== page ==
12. BREWWORKS at The Party Source (1996 - 1998)
& JILLIAN'S (1998 - 2006)
RENOVATING THE BAVARIAN BREWERY
After the former Bavarian Brew property was owned for three decades by Justin Schneider, he desired to sell it in the mid 1990s. Reportedly, he was asking $3.5 million, about 25 times what he originally paid for it in 1967. To justify paying such a price for a property with buildings that had been neglected for decades and in horrendous condition, it was necessary for someone to have a clear vision of what it could become, and have the knowledge and financial means to follow through. A successful businessman, Ken Lewis, began working on a concept to redevelop the brewery in 1995, and maybe earlier in 1994. Lewis founded a chain of stores called Liquor Outlet in 1984 in Louisville, KY, and then changed the name to the Party Source in 1992. His stores have provided a large variety of liquors, foods and other items that supported entertaining, or having a party; hence, the name. His first super store was in Bellevue, KY, just east of Covington, KY, and across the Ohio River from Cincinnati.
His vision was to create the largest Party Source by renovating the Bavarian Brewery, but in addition, utilize the brewery's castle like structure (consisting of the former Mill and Brew Houses) as a brewpub, called BrewWorks. It would serve freshly micro-brewed beers and ales along with having places to dine and party. This concept was ahead of its time, as the trend for micro-breweries was in its infancy. However, it was not just the price for the property that was a possible obstacle. Since the buildings were neglected and in horrible condition, the renovation costs would be substantial. The overall cost of such a project would be difficult support financially without having the proper use, along with possibly some financial assistance.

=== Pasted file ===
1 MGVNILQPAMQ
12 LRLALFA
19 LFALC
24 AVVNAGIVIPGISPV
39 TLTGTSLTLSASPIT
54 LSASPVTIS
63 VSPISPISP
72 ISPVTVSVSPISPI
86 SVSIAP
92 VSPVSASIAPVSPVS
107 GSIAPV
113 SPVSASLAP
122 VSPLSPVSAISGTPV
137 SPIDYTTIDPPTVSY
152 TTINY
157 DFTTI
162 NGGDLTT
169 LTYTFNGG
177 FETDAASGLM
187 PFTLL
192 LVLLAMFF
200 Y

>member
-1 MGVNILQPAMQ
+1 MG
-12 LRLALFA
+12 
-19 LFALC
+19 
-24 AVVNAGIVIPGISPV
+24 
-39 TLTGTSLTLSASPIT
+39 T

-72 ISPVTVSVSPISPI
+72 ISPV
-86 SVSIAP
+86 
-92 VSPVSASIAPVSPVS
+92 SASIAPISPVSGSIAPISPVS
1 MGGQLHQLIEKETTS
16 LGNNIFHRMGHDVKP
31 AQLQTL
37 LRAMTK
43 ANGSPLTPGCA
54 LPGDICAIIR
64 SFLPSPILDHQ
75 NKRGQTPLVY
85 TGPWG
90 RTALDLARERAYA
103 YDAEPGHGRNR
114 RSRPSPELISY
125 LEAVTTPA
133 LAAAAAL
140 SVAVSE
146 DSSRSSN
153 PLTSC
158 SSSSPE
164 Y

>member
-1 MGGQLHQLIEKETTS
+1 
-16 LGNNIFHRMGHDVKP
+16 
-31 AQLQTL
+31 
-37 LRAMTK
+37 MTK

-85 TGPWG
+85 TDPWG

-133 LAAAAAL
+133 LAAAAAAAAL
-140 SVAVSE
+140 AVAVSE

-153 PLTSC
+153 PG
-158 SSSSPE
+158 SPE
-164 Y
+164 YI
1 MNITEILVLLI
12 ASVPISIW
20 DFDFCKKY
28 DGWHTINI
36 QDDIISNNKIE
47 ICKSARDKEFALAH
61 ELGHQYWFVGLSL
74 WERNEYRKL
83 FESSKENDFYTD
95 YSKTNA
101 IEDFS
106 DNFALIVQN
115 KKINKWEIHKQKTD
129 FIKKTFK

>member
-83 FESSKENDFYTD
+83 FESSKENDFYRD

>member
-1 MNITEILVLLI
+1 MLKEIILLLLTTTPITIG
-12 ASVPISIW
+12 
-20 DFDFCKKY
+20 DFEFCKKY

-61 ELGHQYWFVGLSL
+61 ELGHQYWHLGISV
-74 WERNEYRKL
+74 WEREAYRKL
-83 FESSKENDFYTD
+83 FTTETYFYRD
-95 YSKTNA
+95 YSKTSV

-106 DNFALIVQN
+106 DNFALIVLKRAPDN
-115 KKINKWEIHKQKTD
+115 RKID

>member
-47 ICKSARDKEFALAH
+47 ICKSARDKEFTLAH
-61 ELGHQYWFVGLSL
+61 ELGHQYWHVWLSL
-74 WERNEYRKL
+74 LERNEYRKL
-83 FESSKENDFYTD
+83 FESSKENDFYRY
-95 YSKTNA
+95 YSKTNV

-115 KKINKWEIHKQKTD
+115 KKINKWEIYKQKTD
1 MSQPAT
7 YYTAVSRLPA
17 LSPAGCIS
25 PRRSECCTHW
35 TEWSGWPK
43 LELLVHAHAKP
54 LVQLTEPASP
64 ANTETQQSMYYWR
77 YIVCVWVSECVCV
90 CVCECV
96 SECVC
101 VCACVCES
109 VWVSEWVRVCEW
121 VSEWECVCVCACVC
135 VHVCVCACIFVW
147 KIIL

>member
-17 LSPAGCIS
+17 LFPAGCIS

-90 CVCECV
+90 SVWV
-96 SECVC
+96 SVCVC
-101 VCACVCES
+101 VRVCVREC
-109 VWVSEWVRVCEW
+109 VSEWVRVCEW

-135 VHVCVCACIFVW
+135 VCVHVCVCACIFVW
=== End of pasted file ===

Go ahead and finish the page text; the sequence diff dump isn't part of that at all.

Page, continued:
In October of 1995, Lewis reported that he acquired the former Bavarian Brewery. Even though the sale price for the property was not initially disclosed, the total cost of the project was later reported to be approximately $11 million. The renovation costs were stated around $9 million, and it appears the cost of the property may have been about one-half of what was asked, or somewhat under $2 million. By working with Kenton County, KY, as well as city and state historians, Lewis was able to have the building placed on the National Register of Historic Places. This enabled him to obtain a federal incentive providing a 20 percent tax credit against renovation costs. In addition, under a state program, building material and furnishings purchase for the renovation were exempt from a 6 percent state sale tax, which was about $300,000. These tax benefits helped make this redevelopment project more feasible to undertake. Lewis made arrangements to renovate the buildings with a local firm in the Cincinnati area that was only three years old at that time, Megen Construction. (Please see the sidebar.)